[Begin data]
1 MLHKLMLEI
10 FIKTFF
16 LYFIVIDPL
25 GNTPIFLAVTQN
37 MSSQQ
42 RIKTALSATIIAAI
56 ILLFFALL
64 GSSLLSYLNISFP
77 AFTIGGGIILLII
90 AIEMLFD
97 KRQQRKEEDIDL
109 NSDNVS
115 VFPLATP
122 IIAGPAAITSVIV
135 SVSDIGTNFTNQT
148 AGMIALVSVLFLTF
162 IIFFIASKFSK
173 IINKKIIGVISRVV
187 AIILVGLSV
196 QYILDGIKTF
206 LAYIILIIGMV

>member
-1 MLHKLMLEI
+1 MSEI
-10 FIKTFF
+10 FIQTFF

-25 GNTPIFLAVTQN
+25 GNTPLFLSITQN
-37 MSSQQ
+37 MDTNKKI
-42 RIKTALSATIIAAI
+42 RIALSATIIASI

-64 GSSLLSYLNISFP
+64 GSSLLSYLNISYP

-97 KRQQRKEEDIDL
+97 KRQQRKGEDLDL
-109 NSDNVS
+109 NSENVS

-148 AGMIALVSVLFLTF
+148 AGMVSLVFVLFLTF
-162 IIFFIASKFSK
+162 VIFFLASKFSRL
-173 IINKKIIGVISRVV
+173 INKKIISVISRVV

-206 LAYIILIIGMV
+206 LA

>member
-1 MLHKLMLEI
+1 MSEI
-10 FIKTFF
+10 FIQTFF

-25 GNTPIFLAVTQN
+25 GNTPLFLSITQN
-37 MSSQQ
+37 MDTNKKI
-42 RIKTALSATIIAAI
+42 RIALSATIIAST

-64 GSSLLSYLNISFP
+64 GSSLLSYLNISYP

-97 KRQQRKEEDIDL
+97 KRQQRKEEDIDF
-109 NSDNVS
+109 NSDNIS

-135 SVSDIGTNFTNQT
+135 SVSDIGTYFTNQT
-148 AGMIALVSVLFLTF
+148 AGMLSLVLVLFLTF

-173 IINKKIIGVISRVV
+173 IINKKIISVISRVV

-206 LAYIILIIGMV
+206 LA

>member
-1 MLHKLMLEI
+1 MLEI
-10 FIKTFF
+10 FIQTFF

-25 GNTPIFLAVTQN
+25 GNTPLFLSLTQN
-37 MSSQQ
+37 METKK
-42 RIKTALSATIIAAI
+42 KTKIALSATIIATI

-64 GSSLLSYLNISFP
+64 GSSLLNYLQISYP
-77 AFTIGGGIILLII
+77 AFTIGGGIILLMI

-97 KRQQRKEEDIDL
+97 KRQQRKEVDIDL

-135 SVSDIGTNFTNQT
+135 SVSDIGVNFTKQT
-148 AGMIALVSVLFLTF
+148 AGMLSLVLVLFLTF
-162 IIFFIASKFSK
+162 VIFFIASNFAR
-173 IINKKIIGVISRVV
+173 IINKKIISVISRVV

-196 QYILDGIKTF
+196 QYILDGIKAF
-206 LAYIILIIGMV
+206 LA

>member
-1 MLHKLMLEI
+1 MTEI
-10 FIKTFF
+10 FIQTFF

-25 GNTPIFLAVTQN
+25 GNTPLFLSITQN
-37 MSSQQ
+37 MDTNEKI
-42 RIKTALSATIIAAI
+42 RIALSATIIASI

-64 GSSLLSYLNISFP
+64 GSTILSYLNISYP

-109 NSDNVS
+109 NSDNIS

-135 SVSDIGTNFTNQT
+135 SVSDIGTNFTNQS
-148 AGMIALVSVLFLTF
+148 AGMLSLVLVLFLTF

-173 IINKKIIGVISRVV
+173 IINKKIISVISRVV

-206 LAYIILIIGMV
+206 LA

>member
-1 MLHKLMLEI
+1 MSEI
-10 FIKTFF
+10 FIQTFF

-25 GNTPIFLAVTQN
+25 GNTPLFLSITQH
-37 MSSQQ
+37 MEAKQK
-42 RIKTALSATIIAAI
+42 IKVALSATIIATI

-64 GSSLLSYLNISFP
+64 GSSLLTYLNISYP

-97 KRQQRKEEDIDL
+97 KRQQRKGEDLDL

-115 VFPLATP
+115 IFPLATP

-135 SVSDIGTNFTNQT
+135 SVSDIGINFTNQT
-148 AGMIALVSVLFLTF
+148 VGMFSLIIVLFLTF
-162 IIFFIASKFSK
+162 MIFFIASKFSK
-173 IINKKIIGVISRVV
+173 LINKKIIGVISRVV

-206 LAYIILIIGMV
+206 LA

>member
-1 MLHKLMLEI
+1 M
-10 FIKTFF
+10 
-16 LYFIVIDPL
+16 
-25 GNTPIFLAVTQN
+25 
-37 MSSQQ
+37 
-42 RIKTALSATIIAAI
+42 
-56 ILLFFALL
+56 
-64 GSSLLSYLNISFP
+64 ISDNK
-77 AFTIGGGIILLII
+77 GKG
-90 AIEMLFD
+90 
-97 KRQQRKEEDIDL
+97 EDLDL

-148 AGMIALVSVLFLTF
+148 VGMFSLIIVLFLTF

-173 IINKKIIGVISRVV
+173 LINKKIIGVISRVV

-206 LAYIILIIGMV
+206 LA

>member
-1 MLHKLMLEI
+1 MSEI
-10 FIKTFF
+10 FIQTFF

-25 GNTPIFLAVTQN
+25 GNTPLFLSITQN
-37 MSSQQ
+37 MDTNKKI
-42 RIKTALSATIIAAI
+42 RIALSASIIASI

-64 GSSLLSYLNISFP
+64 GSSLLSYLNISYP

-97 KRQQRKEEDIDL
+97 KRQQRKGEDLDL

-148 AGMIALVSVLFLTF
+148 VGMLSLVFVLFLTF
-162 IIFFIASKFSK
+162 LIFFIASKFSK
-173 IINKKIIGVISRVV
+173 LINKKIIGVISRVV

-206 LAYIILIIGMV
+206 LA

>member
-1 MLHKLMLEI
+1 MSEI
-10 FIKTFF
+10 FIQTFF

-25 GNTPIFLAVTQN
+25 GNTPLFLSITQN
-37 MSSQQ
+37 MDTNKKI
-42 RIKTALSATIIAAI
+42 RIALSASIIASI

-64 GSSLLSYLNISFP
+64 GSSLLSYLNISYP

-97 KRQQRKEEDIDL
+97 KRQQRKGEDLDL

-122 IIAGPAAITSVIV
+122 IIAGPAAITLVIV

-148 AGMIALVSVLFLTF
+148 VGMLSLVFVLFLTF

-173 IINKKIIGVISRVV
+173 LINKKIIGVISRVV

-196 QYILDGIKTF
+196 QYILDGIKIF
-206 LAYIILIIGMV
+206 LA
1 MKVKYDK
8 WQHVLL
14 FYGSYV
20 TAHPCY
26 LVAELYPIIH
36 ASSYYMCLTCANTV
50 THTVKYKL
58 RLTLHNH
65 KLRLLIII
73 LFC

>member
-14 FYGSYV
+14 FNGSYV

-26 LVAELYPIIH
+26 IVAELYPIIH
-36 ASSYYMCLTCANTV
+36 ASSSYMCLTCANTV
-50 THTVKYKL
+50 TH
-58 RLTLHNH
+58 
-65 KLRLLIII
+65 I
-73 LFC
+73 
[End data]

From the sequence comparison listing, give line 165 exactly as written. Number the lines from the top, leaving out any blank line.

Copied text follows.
+56 